- Dramma per musica in 3 acts
- Composer: George Frideric Handel
- Libretto: Anon., after Il Xerse by Nicolò Minoto revised by Silvia Stampiglia
- First performed: King’s Theatre, Haymarket, London, 15 April 1738
It’s almost obligatory to compare Serse to Mozart; it’s an elegant farce with heart, ending in lovers paired off (not always as they’d like), forgiveness of an erring male, and a transcendentally beautiful chorus. Today, it is one of Handel’s two most popular works, and may be his most engaging. Comic, tuneful, and theatrical, it moves swiftly; the plot is immediate; and the characterization intimate. Nor do we have to make any allowances for the conventions of opera seria (da capo exit arias and all).
And 18th century audiences hated it; the opera sank after five performances. Handel, musicologist Charles Burney concluded with 18th-century forthrightness, must have been mad when he wrote the opera. “He was neither in health, prosperity, or spirits, when it was composed; appearances remain in his foul score of a mind disturbed, if not diseased.”
For a start, the opera is comic, starting with its treatment of the tyrannical lead. Serse (Xerxes the Great) may be king of the Persians, would-be conqueror of the Greeks – but a sentimental passion of a vegetable fashion excites his languid spleen. He is discovered singing a love song to a tree; he thinks it’s beautiful, but it’s really plane. (An episode lifted from Herodotus.) This is Handel’s immortal Largo (properly Larghetto), “Ombra mai fu”.
Opera seria characters and buffa characters inhabit the same world. Serse and his brother Arsamene are both in love with the high-minded Romilda; in turn, she and her flirtatious sister Atalanta both love Arsamene. Love letters are delivered to the wrong person; Serse’s old flame Amastre turns up disguised as a man; and Arsamene’s servant (in drag) impersonates a flower seller, imitating London street cries.
The drama, Burney carped, was “one of the worst that Handel ever set to Music: for besides feeble writing, there is a mixture of tragi-comedy and buffoonery in it, which Apostolo Zeno and Metastasio had banished from the serious opera.” (He acknowledged, though, that “it gave Handel an opportunity of indulging his native love and genius for humour”.)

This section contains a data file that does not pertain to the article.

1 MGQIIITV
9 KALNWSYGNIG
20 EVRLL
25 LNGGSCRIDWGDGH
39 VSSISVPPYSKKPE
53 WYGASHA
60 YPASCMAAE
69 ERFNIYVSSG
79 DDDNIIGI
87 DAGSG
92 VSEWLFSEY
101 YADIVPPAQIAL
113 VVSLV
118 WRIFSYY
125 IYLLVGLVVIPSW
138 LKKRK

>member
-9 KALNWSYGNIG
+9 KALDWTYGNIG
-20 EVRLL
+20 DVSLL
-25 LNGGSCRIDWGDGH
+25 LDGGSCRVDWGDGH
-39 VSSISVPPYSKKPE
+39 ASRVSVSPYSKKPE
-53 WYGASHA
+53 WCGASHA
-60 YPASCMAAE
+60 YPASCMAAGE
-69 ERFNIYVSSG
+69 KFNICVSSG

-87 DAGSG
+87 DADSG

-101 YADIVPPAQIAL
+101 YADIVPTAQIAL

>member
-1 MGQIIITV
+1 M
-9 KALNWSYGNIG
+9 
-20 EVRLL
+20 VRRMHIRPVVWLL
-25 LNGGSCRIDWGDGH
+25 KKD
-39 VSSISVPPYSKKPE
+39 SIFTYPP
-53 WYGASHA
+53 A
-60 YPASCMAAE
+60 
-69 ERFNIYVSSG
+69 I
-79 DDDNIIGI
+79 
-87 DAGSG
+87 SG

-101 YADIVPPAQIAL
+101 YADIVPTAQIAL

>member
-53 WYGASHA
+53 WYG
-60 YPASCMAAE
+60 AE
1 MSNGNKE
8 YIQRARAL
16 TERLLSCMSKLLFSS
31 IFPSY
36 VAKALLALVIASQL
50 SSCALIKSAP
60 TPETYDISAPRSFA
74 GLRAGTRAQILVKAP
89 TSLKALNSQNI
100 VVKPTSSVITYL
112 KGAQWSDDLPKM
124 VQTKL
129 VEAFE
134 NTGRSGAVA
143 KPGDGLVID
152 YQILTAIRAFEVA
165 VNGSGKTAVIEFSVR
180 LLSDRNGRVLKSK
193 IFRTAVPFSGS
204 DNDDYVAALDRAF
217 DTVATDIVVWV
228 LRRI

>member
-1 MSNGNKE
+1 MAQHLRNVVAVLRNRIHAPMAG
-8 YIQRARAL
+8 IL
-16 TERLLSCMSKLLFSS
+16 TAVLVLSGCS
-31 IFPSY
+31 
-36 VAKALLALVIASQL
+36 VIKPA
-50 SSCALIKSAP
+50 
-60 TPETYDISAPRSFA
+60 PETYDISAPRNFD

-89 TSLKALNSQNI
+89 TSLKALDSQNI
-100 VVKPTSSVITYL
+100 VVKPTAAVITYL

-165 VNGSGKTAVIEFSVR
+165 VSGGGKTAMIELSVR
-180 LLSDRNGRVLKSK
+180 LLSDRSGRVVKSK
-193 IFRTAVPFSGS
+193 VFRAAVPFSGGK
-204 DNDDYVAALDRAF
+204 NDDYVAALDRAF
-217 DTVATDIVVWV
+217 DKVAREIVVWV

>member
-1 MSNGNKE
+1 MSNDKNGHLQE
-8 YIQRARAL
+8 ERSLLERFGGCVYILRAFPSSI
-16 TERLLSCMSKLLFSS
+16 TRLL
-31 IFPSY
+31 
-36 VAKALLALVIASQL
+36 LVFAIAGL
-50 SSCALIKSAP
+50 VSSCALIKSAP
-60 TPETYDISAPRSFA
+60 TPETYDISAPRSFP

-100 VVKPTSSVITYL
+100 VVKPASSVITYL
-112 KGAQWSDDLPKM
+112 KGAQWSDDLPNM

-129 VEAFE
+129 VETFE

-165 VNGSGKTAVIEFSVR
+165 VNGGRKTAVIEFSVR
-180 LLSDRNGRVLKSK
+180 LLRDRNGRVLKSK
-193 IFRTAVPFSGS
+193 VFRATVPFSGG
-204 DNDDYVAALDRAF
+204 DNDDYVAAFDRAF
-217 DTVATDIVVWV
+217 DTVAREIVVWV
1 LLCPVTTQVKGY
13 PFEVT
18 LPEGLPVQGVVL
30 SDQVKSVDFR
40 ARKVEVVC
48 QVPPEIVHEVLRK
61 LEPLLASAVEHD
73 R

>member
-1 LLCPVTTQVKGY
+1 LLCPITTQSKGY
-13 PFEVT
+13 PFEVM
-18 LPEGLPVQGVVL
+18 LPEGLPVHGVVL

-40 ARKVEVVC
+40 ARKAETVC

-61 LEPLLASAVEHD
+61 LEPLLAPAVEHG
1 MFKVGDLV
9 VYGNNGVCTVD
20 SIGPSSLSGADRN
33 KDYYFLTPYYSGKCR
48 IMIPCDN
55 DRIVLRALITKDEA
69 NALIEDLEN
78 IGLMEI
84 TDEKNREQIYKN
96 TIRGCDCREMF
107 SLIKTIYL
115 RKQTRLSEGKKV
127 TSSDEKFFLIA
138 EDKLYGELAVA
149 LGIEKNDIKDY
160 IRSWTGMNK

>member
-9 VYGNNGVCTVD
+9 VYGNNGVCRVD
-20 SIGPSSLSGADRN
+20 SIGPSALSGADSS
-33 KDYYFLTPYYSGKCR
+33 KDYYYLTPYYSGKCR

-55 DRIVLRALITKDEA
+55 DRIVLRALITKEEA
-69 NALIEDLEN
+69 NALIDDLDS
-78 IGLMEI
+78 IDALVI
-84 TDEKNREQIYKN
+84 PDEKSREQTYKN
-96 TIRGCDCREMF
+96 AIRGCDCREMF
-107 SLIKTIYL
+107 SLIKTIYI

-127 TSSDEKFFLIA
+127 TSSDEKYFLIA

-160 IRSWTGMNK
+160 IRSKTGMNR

That deplorable libretto was, in fact, a mid-17th century Venetian opera, with its mixture of high and low life. (We saw this in, for instance, Monteverdi’s Incoronazione di Poppea, where Nero, his empresses, and Seneca share the stage with a bawdy nurse and amorous servants, or his Ritorno d’Ulisse, with its comically villainous suitors.) Nicolò Minato wrote the libretto for Francesco Cavalli in 1654; Handel used the text of his rival Giovanni Boconcini’s 1694 opera. With his usual magpie instinct, he also helped himself to some of the music. Both “Ombra mai fu” and “Crude furie” are, David Vickers says, closely modelled on Bononcini examples. “The borrowings, as so often with Handel,” Jonathan Keates claims, “are no mere plagiarisms, but inspired transformations and elaborations of the original.”
The score, too, is flexible as a Venetian opera. Characters talk (recitative) during arias; brief snatches of arioso or chorus pepper dialogue. “’Tis difficult to understand till it comes by frequent hearing to be well known,” Lord Shaftesbury complained. Handel’s audiences expected three-part da capo arias; Handel gave them 52 arias, most no longer than a minute. They are agreeable and gentle, but rarely draw attention to themselves. Many of them, David Kimbell (Handel on the Stage) argues, are really songs, “simple, tuneful, technically undemanding”, in binary, ternary, or strophic form.
Serse (originally sung by the great castrato Caffarelli) has the lion’s share of outstanding arias. Besides “Ombra mai fu”, he has “Pìù che penso alle fiamme del core”, burning with love for Romilda; “Se bramate d’amor chi vi sdegna”, which Burney thought in the style of Hasse and Vinci; and the countertenor warhorse “Crude furie”. Serse, having lost Romilda to his brother, wants his rage to consume the world and eclipse the sun.
Atalanta’s coquettish “Un cenno legiadretto” is a fine opportunity for a singer with charm and a sense of comedy. The finale – wayward man returns to constant but wronged woman – anticipates The Marriage of Figaro. The work ends with Romilda’s aria “Caro voi siete all’alma” and the rapt chorus “Ritorna a noi la calma”.
Deutsche Gramoophon recently released a CD headed by Franco Fagioli as Serse and Vicica Genaux as Arsamene, with Il Pomo d’Oro conducted by Maxim Emelyanychev. It’s an excellent, vital performance, and will probably be a benchmark recording.
Serse, like many comedies, needs to be seen as well as heard. Deutsche Oper am Rhein’s 2019 production, set in an 18th-century theatre, is hilarious. Valer Sabadus steals the show as the mincing, narcissistic Serse. One caveat: He was sick during recording, so his voice lacks its usual bloom. Probably the best scene is “Se bramate d’amar chi vi sdegna”; Atalanta eggs on Serse to kill her sister, handing him daggers, pistols, crossbows, snakes, and a cannon – which literally brings the house down. Watch it on YouTube, or on OperaVision. Tag: “In Persia, kings are shadier than their trees.”
There’s also an attractive straightforward staging from Dresden (2000), with Paula Rasmussen as Serse.
- Edward Blakeman, The Faber Pocket Guide to Handel, Faber & Faber, 2009
- Charles Burney, A General History of Music: From the Earliest Ages to the Present Period (1789), Dover 1957
- Piotr Kaminski, Mille et un opéras, Paris : Fayard, 2003
- Jonathan Keates, Handel: The Man and His Music, Pimlico, rev. 2008
- David Kimbell, Handel on the Stage, Cambridge University Press, 2016
- David Vickers, “Handel’s Serse“, Deutsche Grammophon 2018